Two Types of Robots Staking Claim in the Medical Care Industry

Synergy Medical has designed the Synmed automated oral medication delivery system. This is a machine which prepares and dispenses solid oral medications into blister packs for easy use by patients.  Of course, this is a relatively new innovation in the medical industry, an idea that could help to lower some hospital costs associated with pharmacy labor and patient management.  It might also help to reduce the risk for patients receiving the wrong medications or the incorrect dosages; alternately also ensuring that the medicines are always delivered on time. As a matter of fact, hospitals employing SynMed automation have already reported a reduction in medicine preparation time by more than 75 percent when compared to manual preparation and the extent of time related to medicine verification reduced by as much as 50 percent.Related image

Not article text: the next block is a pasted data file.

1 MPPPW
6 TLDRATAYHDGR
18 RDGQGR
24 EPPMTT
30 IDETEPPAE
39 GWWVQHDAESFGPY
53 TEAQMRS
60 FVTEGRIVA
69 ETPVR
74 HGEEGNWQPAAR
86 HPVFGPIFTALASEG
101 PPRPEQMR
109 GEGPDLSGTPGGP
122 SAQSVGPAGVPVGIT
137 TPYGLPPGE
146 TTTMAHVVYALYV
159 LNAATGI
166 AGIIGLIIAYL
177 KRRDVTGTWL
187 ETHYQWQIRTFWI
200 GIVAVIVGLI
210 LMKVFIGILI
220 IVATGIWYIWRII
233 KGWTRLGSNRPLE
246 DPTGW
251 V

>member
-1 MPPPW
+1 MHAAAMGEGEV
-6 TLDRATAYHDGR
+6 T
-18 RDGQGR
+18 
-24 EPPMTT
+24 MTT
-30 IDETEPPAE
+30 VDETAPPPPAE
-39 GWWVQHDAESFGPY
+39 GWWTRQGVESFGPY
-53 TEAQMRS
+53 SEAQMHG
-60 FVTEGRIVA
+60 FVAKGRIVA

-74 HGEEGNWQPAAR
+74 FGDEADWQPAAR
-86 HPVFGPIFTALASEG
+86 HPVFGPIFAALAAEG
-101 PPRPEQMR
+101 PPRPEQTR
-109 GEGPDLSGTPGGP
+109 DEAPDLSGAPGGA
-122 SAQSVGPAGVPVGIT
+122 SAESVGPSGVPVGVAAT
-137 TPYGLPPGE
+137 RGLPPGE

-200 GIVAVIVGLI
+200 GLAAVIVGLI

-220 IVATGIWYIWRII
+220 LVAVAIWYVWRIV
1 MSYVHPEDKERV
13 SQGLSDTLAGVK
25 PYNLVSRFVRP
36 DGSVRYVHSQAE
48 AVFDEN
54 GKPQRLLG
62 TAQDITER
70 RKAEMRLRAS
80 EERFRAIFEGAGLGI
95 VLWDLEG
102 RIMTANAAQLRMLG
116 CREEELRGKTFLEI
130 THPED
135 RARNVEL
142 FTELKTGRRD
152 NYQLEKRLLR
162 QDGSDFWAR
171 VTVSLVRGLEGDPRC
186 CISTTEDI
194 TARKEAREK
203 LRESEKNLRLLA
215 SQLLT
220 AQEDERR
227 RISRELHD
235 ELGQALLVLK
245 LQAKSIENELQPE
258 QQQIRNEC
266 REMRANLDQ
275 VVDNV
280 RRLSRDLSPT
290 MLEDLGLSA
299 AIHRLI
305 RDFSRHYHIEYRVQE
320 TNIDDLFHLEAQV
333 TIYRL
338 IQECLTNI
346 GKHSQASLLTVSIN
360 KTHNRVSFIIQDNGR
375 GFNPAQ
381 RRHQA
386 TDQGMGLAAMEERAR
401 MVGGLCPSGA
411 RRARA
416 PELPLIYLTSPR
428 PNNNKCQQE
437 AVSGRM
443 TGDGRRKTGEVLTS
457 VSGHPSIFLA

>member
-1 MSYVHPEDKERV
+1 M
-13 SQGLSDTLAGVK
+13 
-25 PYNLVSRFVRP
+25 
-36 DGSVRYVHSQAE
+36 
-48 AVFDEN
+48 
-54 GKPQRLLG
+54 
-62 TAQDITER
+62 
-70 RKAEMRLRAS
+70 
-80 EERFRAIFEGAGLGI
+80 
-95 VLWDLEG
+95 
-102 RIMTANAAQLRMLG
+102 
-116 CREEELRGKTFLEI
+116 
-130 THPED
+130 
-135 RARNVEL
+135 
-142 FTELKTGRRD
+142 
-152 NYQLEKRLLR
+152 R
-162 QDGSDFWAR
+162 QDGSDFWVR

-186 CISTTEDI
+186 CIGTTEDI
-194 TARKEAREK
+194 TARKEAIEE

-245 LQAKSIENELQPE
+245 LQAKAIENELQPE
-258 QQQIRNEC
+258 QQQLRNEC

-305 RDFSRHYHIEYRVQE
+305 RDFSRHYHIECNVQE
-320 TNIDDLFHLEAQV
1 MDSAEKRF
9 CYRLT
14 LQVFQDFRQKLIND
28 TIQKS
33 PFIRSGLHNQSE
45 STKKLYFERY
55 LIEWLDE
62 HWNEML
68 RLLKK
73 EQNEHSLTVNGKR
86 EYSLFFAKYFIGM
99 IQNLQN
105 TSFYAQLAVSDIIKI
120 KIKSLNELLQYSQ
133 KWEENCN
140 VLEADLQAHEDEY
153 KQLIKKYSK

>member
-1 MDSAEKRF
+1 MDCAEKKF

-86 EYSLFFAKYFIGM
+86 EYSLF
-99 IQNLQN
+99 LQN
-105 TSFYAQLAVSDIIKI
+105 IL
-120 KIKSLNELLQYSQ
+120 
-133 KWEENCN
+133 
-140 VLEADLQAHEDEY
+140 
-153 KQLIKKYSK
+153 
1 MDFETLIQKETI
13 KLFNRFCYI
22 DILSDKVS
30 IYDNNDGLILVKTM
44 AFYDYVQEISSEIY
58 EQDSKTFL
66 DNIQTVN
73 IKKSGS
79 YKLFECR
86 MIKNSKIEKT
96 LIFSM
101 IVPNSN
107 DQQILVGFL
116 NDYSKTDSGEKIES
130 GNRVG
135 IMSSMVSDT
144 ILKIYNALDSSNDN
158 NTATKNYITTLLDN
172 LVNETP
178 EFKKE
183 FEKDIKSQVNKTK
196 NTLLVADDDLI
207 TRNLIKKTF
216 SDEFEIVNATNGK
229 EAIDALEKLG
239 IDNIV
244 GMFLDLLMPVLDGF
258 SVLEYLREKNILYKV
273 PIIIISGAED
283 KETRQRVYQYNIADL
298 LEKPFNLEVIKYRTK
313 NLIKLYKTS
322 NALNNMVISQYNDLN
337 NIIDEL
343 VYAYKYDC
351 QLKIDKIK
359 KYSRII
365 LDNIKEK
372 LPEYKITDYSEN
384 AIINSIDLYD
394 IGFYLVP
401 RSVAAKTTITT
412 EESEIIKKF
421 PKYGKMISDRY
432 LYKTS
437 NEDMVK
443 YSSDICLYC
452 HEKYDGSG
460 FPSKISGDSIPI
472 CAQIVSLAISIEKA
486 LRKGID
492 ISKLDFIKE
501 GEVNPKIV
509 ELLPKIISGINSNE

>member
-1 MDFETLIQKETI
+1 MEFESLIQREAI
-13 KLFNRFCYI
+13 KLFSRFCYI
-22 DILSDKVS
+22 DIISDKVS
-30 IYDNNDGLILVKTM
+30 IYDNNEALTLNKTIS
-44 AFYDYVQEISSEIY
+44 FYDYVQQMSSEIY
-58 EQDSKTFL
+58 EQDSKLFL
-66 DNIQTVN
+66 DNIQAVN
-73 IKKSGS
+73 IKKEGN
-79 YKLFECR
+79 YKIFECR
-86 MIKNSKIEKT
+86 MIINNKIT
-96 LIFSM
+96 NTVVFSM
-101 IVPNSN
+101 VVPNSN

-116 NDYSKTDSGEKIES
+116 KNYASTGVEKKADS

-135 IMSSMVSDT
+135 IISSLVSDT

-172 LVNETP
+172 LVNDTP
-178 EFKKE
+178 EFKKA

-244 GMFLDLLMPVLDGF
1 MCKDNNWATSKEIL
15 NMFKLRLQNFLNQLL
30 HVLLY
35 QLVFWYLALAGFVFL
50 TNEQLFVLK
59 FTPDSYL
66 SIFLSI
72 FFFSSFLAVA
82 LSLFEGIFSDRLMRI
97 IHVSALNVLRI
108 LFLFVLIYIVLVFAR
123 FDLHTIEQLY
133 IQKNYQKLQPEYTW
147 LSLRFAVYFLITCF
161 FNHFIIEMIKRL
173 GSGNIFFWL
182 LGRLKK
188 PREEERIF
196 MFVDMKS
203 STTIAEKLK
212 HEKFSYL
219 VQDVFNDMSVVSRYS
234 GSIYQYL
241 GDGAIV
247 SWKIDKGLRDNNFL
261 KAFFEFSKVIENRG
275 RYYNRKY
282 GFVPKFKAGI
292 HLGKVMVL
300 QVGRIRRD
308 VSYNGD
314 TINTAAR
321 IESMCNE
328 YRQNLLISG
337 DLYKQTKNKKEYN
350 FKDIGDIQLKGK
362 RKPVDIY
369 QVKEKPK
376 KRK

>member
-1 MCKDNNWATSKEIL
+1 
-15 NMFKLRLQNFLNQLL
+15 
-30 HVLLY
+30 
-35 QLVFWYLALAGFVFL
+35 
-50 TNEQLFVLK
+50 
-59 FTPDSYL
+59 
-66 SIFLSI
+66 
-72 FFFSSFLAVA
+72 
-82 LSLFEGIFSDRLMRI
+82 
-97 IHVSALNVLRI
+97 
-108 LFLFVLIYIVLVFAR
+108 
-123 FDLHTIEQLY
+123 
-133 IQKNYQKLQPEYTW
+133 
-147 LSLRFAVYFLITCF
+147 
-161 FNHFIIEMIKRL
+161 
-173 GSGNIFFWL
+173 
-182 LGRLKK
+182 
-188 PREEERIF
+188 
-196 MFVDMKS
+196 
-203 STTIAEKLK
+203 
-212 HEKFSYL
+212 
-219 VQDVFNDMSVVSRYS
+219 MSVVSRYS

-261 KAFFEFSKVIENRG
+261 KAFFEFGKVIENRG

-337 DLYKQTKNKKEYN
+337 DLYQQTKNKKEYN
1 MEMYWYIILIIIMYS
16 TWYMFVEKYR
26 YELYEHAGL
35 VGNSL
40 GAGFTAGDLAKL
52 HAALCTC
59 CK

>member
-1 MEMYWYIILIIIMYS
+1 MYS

SynMed, though, is only one of many innovative medical machines commonly employed by hospitals and medical clinics throughout the United States and Canada, today that are helping to improve care and hospital administration.


Similar to the SynMed automated prescription dispensary system, the Aethon TUG improves efficiency in supply distribution. This can include medication as well as linens and food.  The machine is actually a wheeled robot that follows a scheduled directive for delivering these supplies throughout a hospital. In fact, you can program it to handle more than one floor as it can even ride the elevator!  It can also perform acute, on-demand deliveries if you need to veer slightly from the daily program. The robot has been designed to handle these more remedial tasks so health care professionals can focus more on providing excellent care; and to save money as well.  Experts estimate hospitals spend $4 million, annually, on pushing carts through hallways to deliver supplies, food, and medicine.


The Bestic is a tabletop machine that can assist in feeding. It is excellent, then, for saving manpower and man-hours for feeding patients who are not able to feed themselves. From broken arms to paralysis, this robot can provide feeding assistance through a robotic arm that can, if you choose, be operated by a foot pedal or through peripheral devices like a joystick. Like the TUG, this machine could reduce labor costs by not involving human medical professionals in these simpler tasks.

Ellen Cone